What social issue do you care about? Wouldn’t it be great if you could help raise awareness of that issue while donating to a worthy cause?
Well for the past six years, the Philanthropic Revolutionary Optimistic Changers of Jamaica, (PROChangersja) has been helping advocates to do just that with their CARE campaign.
It’s a two-part campaign that begins on social media and culminates with a show at the Phillip Sherlock Centre at the UWI, Mona.
Founder of PROChangersja, Mikiela Gonzales told BUZZ that the social media aspect of the campaign is to help give a bigger platform to other advocates. “I usually ask people every year to share what they care about, and I realized that it has actually changed. When we just started, mental health wasn’t a big thing, domestic violence human trafficking were because I believe around that time, there was a lot of news about human trafficking. But now, one of the biggest issues is mental health,” she said.
All proceeds from the show are donated to the Hope Project, a tutoring programme initiated by the UWI Guild of students.
In fact, Gonzales started the CARE campaign while she was the Deputy External Affairs Chairperson on the Guild, and saw a need to do more. “I was speaking with some of the students and I was asking them what they plan to do after CXC because at that time the programme was only for CXC,” she said.
“I encouraged them to do sixth form. But then I believe you can’t just be telling people to do better, but should also be a part of the process to help them do better,” she added.
She said she saw the opportunity to help less privileged students to do better, while at the same time raising awareness about various issues. “A lot of times we have breast cancer awareness month, or you may have mental health day and all of these, but then it’s almost as if after that month or day, if it’s not somebody who is affected by the issue, they tend to not care anymore,” he said. “And I don’t think that they are insensitive or anything like that, it’s just unless you’re actually in the position, or it’s somebody close to you, it’s simply hard to care,” she said.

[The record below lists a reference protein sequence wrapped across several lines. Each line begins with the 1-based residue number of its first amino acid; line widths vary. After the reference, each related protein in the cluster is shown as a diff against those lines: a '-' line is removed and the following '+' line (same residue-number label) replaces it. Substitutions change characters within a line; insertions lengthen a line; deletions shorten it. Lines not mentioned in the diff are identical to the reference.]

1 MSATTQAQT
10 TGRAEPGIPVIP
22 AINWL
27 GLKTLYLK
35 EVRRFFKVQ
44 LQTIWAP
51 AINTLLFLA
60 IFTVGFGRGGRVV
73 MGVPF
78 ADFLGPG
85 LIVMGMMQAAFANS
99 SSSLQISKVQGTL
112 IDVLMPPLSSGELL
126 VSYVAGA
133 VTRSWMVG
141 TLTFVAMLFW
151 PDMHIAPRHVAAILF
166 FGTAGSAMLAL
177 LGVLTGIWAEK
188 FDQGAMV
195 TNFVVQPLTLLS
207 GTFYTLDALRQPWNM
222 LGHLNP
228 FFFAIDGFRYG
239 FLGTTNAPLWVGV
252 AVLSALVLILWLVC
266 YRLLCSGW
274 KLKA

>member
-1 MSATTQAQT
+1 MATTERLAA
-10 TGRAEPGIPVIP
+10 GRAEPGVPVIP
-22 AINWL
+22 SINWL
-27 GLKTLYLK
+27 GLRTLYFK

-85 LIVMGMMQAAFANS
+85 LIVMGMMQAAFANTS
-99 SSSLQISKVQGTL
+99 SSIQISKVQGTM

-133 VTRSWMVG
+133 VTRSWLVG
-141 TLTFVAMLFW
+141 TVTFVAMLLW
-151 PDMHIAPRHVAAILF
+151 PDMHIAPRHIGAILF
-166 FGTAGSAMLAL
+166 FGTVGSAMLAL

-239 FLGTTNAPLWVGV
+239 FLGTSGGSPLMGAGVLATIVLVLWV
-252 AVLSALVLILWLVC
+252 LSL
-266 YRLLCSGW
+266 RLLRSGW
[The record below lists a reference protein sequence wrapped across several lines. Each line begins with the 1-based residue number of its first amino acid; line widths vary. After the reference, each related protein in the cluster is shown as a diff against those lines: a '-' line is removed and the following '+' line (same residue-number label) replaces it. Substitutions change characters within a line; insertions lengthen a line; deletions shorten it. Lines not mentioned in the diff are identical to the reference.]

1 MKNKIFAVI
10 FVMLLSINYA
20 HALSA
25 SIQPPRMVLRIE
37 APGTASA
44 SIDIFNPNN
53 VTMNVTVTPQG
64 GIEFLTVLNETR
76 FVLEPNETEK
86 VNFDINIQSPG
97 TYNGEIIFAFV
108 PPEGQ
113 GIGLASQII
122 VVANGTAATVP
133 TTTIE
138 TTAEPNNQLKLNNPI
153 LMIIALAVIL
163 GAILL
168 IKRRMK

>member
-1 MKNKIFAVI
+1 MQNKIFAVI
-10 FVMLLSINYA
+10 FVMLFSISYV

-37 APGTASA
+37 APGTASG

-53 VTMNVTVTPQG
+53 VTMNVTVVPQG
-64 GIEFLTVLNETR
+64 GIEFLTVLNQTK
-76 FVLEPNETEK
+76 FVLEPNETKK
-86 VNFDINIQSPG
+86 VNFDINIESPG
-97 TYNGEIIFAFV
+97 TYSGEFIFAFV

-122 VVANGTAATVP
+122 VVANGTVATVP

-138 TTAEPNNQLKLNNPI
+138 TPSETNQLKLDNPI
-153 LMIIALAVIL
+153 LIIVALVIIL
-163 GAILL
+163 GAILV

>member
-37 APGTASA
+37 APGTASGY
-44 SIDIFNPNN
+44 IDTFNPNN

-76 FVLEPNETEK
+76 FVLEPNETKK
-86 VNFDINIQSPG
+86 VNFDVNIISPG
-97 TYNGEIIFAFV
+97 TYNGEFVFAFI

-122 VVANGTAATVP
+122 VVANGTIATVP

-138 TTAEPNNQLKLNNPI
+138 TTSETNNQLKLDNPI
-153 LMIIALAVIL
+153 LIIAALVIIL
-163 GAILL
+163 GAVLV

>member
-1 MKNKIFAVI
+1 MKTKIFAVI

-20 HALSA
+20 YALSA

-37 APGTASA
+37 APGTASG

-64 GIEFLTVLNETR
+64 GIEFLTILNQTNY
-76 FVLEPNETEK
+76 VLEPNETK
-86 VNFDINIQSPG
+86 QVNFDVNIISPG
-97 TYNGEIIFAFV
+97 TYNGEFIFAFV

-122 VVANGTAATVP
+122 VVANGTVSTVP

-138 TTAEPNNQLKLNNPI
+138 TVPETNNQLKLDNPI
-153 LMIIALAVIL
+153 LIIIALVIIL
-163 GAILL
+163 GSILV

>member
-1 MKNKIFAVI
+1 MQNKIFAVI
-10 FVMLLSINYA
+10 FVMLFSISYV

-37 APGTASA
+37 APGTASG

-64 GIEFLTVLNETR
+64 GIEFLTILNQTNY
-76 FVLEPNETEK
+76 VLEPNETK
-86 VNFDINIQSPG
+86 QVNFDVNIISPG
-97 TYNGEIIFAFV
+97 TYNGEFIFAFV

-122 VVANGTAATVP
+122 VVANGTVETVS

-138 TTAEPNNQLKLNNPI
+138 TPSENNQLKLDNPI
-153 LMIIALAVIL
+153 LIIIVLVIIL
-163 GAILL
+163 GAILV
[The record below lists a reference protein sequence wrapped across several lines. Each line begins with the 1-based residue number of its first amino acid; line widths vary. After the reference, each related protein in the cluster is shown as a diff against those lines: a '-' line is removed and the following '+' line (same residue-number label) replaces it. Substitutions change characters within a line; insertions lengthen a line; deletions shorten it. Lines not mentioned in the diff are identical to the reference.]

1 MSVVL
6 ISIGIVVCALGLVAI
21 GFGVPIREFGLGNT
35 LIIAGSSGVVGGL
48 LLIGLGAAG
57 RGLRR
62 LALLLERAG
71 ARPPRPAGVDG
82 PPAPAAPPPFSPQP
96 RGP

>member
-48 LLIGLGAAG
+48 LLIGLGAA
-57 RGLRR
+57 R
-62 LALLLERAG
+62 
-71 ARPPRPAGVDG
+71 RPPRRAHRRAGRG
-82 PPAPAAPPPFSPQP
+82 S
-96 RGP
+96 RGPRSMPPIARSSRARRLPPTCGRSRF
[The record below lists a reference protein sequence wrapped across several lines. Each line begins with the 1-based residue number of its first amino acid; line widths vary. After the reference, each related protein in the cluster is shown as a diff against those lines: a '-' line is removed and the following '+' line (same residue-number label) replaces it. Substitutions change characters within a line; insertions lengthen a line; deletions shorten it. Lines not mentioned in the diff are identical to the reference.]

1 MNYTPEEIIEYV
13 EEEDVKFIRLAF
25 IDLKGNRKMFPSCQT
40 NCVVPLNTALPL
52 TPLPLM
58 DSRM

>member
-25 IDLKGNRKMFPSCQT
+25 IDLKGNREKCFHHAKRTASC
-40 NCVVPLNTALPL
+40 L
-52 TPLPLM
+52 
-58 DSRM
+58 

A lover of the performing arts, Gonzales decided to use it to spread awareness. “Even though you may never have been affected by any of these issues, seeing somebody go through it on the stage, they’re able to put the audience in an emphatic environment,” she said.
This year’s show will be held on January 22, at 6pm. (Entrance fee is $1000). Patrons will be treated to performances from the University Dance Society, Campion College Dance Society, PAH Deaf Dance Company, among others.
There will also be short info sessions from various non-governments organisations. “What we decided to do in the second year was to actually invite organisations. So if you have an issue with mental health, I’d invite an organisation that deals with mental health and at the show they’d get some time to talk to the audience,” she said.
‘I believe you can’t just be telling people to do better, but should also be a part of the process to help them do better’.— Gonzales
Although she’s very happy with the impact the show has had over the years, her goal is for it to get bigger and better. “My vision is for more people to get involved, for more people to talk about issues, and for the show to eventually move to The Little Theatre,” she said.